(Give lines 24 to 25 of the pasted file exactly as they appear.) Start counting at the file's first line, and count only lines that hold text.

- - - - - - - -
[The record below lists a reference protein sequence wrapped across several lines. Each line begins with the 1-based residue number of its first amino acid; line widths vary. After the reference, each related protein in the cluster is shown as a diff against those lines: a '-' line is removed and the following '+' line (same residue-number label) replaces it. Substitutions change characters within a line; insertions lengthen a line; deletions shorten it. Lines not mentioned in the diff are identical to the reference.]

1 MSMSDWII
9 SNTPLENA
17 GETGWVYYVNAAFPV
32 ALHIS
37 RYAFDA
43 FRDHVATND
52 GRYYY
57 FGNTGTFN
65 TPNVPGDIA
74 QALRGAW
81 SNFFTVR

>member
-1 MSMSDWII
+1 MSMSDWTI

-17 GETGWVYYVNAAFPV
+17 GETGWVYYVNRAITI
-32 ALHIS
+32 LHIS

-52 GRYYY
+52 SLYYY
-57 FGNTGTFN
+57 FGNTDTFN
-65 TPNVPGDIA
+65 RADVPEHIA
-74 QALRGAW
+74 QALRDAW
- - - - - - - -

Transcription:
-65 TPNVPGDIA
+65 RADVPEHIA